It’s pretty early to be talking about summer camp, I know, but in Northern Virginia things tend to happen sooner. Summer vacation plans are often locked down by December, Summer camps spots are booked in February, and most parents have a 2019-20 school calendar already printed out and highlighted on a wall somewhere. A little crazy, but a fact of life. So where does this leave us camp providers, summer teachers, and purveyors of vacation adventure? In a flap, that’s where we are left. Flapping around like hysterical, wingless birds, trying to get things organised earlier and earlier each year.
I’m doing well so far. My summer registration is open, my location is booked, my teachers are willing and able, and I’m about to start writing curriculum that other people can understand – gasp! Of course, teaching at a summer camp (or anywhere, for that matter) is more than just the sum of its parts. I often discuss what running a summer camp entails with my colleagues. Here is some advice about teaching at a summer camp for you…
It is a summer camp, not school. If you are stressed and uptight, the kids will feel stressed. If you pay attention to what the kids are enjoying, and are willing to be flexible about your schedule, then things will go a lot smoother. Summer camp is about exploring interests, and enjoying the experience.
Have high expectations
…of everyone. You will be amazed at what students can do if you operate this way. I have taught middle school projects to 4th graders, and they have turned them into amazing work – different from what a 7th grader would do, yes, but amazing nonetheless. Children who fear art during the school year can thrive in a non-competitive, open ended camp where nothing is graded, and everything seems possible.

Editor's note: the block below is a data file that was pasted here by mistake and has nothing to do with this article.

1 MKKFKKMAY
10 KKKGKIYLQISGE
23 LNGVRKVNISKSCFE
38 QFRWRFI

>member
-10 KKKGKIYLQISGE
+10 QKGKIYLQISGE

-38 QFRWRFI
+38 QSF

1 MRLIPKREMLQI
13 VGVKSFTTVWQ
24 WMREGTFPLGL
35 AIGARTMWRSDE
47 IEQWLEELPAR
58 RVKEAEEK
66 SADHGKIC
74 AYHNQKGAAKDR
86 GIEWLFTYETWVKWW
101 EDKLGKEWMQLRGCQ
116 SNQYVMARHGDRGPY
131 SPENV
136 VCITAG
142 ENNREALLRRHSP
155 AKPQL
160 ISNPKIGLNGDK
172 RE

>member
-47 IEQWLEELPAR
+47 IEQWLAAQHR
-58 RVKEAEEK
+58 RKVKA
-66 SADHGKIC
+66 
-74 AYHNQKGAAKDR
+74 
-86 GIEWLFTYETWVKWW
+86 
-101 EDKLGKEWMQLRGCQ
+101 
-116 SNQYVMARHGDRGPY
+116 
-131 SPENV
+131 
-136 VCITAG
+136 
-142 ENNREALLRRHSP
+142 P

When a student misbehaves, or acts out at camp, deal with it, but don’t carry it around with you. Have amnesia the next day, and greet them as if it never happened, and a great day looms ahead.
Pay attention and notice everyone. Let them get to know you – talk informally in class. I often tell kids funny and embarrassing stories from my school days, and they love to hear how awkward I was. It can kickstart a whole discussion about their own experiences. This is how you get to know more about the group’s dynamics, whether there are any cliques, or anxieties. Do notice what happens during breaks, but…
Leave them alone
Break time is break time. If kids want you to play with them, great, but know when to back off. Leave things unscheduled and free and know that there will always be a kid who just wants to sit under a tree and stare at grass. Leave them be. If a kid wants to poke a bush with a stick repeatedly, let them do it. Back off.
Let it go
Don’t get into arguments with kids. Just…don’t. You will never win. Just back out gracefully or say ‘I’m not going to argue about that’. Let it go.
Admit your mistakes
One thing about kids: they are much more forgiving than adults when it comes to mistakes. Just be honest with them. I once got the wrong type of paint for a project, and came clean to my class about it. They helped me troubleshoot the problem, and we could still get the work done.
Just enjoy it
A no brainer. Find your inner child and be a goofball. I always think teaching at my summer camp is a privilege. How many adults do you know that get to listen to fart jokes, play Apples to Apples, and make up names for invisible pets as part of their work day? I get to carry on having childhood summer experiences for longer than other adults!
I think this post is long enough, although I could go on and on about this. I have a similar list for camp counsellors that I will share with you in another post. Click here to find out more about my camps, and have a lovely Friday!